Capes & Crowns transforms children with illnesses and special needs into superheroes, athletes, princesses

WOODLAND HILLS, LOS ANGELES (KABC) -- Christopher Martinez, 2, was excited to flex for the camera in his Batman costume. His bravery is beyond comparison because in real life the little boy from Lawndale has undergone months of chemotherapy to battle Leukemia.

The Capes & Crowns Foundation hopes that for just a few hours Christopher can forget about his treatments and doctors, and instead focus on his inner superhero bravery while being a kid.

"We want to help these kids feel strong, help them feel empowered, and give them joy amidst really tough times," said Kylie Cole, president and founder of the organization.

The Oregon-based nonprofit is traveling the country, photographing children who face life changing illnesses, surgeries and special needs. Each child gets to decide what they want to be in their special photo, whether it be a superhero, princess, or athlete - at no cost to their parents.

Cole said the idea started three years ago while photographing a child, who happened to have cancer, and that photo brought the boy's mother to tears.

"These families get to hold on to that (photo), and being able to give that gift to the family means everything to us," Cole said.

Children with illnesses and special needs were photographed and transformed into Mary Poppins and Disney Princesses, thanks to the team's Photoshop skills.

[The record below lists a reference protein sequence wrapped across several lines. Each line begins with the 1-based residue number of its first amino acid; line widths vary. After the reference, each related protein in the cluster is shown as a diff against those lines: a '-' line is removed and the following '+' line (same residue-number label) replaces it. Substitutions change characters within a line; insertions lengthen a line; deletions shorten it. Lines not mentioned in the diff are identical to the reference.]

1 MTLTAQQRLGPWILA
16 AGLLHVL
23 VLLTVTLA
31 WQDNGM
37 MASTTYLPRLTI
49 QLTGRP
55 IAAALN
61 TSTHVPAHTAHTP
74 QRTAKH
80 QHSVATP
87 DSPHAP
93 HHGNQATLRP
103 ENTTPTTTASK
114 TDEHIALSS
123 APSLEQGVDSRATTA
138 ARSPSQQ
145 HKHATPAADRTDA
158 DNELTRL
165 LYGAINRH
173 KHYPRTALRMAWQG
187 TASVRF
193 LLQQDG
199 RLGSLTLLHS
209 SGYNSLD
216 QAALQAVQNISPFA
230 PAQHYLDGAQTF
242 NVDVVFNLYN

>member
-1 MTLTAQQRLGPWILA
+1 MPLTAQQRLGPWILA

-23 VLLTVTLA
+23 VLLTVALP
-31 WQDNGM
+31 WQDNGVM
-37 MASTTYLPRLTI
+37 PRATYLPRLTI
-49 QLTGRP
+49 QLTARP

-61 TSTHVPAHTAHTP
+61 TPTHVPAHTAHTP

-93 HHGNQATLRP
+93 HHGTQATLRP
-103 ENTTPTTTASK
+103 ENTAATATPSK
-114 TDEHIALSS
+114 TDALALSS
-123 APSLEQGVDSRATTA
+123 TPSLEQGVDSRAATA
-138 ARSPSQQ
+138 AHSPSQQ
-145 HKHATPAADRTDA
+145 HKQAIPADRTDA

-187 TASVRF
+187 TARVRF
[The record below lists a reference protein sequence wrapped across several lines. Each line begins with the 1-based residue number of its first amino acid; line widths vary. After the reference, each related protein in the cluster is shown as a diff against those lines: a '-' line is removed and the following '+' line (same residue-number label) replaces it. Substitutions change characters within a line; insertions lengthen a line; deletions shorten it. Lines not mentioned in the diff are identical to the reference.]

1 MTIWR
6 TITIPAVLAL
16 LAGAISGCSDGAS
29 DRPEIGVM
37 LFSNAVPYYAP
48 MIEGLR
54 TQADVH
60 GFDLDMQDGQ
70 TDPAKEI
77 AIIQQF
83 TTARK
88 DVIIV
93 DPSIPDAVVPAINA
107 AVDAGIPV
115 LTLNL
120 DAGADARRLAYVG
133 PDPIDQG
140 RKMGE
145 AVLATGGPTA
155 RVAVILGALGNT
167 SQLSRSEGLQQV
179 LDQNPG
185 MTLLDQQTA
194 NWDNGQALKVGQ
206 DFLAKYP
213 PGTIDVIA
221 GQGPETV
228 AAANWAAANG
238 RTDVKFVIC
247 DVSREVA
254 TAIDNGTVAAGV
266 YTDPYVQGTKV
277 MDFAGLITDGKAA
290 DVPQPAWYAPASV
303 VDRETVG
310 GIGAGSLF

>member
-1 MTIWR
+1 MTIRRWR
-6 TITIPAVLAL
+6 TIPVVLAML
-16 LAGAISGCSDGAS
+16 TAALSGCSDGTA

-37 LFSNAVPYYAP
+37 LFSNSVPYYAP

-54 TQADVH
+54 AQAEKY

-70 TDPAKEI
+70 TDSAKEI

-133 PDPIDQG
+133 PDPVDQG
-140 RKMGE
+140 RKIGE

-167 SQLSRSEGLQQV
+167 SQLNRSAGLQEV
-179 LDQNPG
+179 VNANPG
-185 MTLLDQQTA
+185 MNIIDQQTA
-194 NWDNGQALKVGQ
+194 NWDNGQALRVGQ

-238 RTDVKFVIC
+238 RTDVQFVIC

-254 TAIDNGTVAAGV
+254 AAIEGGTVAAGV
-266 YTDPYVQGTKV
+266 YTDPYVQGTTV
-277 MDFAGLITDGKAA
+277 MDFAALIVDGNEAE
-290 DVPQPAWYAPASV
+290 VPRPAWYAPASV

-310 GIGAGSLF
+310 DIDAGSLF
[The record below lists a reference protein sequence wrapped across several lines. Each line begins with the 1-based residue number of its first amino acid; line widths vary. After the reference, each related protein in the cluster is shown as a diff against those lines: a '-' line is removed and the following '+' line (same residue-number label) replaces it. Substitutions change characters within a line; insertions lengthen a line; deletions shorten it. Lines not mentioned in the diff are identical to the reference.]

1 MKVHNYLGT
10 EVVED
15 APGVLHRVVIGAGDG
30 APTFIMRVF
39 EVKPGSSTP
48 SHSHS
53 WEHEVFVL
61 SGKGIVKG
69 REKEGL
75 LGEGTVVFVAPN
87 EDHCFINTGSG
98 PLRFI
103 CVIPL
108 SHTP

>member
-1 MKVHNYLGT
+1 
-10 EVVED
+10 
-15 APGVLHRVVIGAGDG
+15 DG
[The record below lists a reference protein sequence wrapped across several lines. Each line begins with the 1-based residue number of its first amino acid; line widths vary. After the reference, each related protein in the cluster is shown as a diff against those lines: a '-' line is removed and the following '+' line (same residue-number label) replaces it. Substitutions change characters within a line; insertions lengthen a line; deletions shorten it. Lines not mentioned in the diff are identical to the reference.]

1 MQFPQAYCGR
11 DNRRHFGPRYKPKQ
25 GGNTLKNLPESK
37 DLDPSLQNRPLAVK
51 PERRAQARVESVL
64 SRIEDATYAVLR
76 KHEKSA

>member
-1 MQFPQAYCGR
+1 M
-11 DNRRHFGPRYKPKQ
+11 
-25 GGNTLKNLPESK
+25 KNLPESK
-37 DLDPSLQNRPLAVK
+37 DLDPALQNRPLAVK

Arianna Villegas, 10, plays baseball and after overcoming major heart surgery has dreamed of hitting a home run at Dodgers Stadium.

"When I see other people stand there, I picture myself there, too," Villegas said.

That's why she chose to take her photo as an All-Star baseball player. Capes & Crowns even contacted the Los Angeles Dodgers and shortstop Corey Seager sent Villegas a signed jersey and personal message before her photo shoot.

"It's really just about letting these kids escape and letting their imaginations take over," said Halsey Hendrickson, Capes & Crowns vice president of marketing and photographer. "These kids are being poked and prodded in the hospital all the time, so this is just letting their imaginations take over and have fun."

They also encourage parents and siblings to dress up with the children. The team of volunteers, most of them moms themselves, recently stopped in Woodland Hills and San Diego before moving on to other destinations across the country.

Each is giving their own time with no salary, with all of the money raised so far going toward costumes and travel costs.

"This is priority over everything else besides our families," Hendrickson said. "Sometimes these shoots are the last memories these families have with their kids."

Cole agreed.

"Being able to give that gift to the family, means everything to us," she said. "We work 60 to 80 hours a week and it's unpaid. It's all volunteer, and I would not be doing anything else."

To find out more about Capes & Crowns, as well as see the foundation's tour schedule, click here.
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